Film Details

Also Known As
Joy of Loving
Genre
Comedy
Musical
Classic Hollywood
Release Date
May 6, 1938
Premiere Information
not available
Production Company
RKO Radio Pictures, Inc.
Distribution Company
RKO Radio Pictures, Inc.
Country
United States

Technical Specs

Duration
1h 30m
Sound
Mono (RCA Victor System)
Color
Black and White
Theatrical Aspect Ratio
1.37 : 1
Film Length
10 reels

Articles

Joy of Living


Situated squarely in the screwball comedy category, Joy of Living (1938) stars one of the best actresses of the genre, the inimitable Irene Dunne. Honing her craft in such classics as Theodora Goes Wild (1936) and The Awful Truth (1937), Dunne plays a successful Broadway singer in Joy of Living whose freeloading family is literally draining her of happiness as well as her money. Enter Douglas Fairbanks, Jr., as the raffish young man who teaches her how to have fun again. Lucille Ball stars as Dunne's younger sister, just one of the early acting gigs she got because Ann Sothern had graduated to bigger roles and was no longer a supporting player. Ball recalled, "Ann balked at playing Irene Dunne's kid sister, so I got the part. After that, whenever Ann turned down a script or didn't have time to do something, they gave me the job. But I didn't care. I didn't mind being second choice. I got a whole career out of Ann Sothern's rejects."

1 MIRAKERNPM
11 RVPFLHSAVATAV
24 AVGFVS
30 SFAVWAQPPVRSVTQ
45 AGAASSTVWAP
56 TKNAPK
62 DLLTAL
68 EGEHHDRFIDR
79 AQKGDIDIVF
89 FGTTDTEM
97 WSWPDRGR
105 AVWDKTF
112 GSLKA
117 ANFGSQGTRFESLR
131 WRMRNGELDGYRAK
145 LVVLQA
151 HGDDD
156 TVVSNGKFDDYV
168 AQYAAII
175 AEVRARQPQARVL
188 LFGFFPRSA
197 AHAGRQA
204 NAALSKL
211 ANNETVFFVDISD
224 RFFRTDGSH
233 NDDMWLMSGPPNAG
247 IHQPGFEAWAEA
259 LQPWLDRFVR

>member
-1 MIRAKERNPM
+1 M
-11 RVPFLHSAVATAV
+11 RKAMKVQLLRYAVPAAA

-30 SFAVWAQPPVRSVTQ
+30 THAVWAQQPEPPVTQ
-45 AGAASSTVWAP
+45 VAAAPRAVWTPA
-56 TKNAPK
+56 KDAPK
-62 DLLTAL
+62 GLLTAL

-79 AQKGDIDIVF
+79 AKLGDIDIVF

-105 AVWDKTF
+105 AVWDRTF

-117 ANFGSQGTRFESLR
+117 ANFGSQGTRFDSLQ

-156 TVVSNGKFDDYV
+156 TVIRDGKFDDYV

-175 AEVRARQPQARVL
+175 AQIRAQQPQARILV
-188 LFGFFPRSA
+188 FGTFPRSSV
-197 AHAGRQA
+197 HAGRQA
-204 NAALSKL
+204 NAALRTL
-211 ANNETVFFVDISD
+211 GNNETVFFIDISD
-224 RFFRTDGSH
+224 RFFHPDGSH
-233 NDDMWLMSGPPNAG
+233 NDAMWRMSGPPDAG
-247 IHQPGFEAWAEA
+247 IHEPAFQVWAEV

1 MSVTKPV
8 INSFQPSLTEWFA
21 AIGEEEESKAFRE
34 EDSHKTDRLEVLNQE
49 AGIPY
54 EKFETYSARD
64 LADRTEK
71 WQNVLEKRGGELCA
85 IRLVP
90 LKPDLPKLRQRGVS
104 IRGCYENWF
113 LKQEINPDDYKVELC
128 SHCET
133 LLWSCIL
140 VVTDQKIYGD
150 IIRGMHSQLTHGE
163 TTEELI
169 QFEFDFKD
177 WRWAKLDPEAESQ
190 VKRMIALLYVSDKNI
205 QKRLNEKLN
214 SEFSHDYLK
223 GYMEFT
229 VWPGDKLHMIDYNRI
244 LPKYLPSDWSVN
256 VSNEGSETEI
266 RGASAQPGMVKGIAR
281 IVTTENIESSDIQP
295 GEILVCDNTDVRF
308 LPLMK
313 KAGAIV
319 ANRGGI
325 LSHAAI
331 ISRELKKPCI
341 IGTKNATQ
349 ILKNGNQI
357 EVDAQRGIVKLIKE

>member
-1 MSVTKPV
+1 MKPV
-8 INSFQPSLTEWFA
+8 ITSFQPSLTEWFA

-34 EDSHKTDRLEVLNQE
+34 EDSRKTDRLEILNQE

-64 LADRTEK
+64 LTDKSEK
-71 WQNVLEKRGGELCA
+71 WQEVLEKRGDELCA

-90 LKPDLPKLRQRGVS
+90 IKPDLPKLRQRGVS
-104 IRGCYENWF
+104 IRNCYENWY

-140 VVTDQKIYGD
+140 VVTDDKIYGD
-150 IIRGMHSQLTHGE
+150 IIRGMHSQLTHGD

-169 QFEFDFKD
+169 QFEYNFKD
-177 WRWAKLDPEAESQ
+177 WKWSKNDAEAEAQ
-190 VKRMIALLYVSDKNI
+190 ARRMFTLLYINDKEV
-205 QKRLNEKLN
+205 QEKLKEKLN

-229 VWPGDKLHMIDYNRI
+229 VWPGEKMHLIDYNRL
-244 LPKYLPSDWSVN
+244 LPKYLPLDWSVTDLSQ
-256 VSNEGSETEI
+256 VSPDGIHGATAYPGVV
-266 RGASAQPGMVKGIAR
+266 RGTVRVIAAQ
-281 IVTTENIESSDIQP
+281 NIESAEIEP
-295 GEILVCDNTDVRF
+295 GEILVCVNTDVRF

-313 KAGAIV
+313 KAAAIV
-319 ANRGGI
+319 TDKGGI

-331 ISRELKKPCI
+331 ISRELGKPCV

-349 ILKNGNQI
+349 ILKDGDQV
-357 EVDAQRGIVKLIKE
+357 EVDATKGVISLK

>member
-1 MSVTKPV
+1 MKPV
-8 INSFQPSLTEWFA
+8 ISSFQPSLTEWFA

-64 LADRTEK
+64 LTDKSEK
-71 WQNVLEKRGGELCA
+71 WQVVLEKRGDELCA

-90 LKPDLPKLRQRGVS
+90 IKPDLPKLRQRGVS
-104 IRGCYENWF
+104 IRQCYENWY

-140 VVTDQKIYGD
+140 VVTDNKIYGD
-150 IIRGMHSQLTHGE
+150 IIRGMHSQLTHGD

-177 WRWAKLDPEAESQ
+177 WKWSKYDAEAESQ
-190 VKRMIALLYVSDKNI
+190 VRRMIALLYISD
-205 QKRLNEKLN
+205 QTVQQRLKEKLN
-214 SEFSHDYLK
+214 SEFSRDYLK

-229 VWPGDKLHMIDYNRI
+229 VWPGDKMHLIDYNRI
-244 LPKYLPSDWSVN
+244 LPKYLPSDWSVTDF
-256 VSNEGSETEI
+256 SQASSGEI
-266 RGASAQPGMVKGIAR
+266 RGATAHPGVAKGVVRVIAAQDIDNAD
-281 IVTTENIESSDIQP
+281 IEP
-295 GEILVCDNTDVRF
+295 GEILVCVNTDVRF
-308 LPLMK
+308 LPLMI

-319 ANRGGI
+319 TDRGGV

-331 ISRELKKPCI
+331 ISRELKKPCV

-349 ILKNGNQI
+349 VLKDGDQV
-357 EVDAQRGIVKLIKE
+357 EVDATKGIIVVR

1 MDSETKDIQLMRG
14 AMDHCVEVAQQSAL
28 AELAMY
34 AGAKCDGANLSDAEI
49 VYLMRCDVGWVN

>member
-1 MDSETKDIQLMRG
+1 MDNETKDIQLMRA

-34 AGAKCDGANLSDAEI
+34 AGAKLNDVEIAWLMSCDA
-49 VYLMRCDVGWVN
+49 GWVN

Director Tay Garnett, best known for The Postman Always Rings Twice (1946), ran into an unexpected problem getting Joy of Living off the ground-starting with the title. In compliance with the Hays Code, basically the precursor to the current film ratings system, Garnett submitted the script for approval with its original title, Joy of Loving. The response? "Those watchdogs in behalf of public morals explained icily that, to avoid corrupting the young, there must be no exploitation of the joy of loving. Loving was conjugal duty, involving a possible nod from the stork. All strictly business, and job be damned. Our title was mandatorily changed to Joy of Living, which is a gas if one accepts that Hays office premise that one may experience the Joy of Living, only if one avoids the joy of loving."